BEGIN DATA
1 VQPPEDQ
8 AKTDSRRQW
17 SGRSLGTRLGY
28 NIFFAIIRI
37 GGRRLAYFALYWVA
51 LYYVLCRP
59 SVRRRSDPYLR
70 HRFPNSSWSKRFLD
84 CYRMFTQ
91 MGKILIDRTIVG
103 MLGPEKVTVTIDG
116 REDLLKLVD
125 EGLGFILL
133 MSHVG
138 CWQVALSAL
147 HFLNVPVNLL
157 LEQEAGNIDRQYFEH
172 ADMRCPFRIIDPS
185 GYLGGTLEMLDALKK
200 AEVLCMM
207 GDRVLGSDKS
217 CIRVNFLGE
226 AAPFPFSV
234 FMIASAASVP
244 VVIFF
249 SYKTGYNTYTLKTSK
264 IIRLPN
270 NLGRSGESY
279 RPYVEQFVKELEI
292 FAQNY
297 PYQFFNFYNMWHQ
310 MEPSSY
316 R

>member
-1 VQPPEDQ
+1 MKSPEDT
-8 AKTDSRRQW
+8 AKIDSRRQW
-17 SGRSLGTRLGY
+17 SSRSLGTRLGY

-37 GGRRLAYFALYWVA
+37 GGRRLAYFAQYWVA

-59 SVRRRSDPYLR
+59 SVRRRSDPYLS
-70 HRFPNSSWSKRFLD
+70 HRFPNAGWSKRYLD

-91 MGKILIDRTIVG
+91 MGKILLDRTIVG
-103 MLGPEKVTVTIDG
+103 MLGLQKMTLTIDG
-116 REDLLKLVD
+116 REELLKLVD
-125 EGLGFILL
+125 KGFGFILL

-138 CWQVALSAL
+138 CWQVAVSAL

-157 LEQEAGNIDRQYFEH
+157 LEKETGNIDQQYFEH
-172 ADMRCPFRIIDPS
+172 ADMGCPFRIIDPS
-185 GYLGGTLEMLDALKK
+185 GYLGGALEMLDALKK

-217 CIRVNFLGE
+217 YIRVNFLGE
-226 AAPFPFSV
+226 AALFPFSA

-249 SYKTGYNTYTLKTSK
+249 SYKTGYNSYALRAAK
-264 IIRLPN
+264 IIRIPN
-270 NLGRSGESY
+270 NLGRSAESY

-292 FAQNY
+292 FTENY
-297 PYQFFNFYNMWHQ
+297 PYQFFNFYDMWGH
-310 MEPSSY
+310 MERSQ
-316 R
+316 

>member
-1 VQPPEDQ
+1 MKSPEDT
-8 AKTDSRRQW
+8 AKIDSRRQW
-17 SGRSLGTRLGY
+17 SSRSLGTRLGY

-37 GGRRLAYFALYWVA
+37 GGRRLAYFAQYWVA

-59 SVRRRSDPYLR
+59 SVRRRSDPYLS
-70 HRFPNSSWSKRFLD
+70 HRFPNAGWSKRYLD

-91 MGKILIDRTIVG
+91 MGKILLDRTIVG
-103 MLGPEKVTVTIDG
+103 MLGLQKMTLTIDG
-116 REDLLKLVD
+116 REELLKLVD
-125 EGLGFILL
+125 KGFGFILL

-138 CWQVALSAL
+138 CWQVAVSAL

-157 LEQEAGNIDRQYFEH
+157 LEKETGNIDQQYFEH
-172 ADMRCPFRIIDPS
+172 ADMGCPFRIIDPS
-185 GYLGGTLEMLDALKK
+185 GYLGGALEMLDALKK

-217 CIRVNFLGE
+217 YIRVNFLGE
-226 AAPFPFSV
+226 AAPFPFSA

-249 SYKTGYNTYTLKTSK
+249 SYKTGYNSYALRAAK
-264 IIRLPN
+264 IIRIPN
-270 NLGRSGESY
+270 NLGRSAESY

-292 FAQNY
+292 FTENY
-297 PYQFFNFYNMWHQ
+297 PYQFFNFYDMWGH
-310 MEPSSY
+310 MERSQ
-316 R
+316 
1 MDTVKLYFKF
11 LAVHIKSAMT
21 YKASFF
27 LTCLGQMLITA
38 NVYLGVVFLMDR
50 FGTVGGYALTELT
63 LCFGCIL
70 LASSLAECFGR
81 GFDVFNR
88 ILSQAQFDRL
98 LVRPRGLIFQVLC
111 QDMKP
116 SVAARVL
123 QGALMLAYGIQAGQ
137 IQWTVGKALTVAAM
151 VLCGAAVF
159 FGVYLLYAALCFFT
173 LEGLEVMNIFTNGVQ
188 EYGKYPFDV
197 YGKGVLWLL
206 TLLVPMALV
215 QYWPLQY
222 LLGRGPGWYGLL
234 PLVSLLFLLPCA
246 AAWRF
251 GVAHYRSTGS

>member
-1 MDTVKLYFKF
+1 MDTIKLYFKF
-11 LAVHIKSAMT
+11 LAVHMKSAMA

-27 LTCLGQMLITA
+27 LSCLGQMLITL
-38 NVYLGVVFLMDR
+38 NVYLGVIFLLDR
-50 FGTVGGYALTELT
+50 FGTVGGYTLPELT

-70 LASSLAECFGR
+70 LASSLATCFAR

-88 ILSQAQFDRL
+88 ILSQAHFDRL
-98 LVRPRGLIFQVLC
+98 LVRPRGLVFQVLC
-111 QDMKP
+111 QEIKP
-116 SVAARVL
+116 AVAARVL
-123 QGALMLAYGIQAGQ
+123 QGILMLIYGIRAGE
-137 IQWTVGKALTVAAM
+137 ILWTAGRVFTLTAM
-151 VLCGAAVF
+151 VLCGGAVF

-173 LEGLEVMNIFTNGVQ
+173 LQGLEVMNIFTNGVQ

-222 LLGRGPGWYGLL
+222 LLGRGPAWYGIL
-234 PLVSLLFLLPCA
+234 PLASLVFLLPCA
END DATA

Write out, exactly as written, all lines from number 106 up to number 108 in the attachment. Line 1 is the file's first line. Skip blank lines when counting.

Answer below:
-172 ADMRCPFRIIDPS
+172 ADMGCPFRIIDPS
-185 GYLGGTLEMLDALKK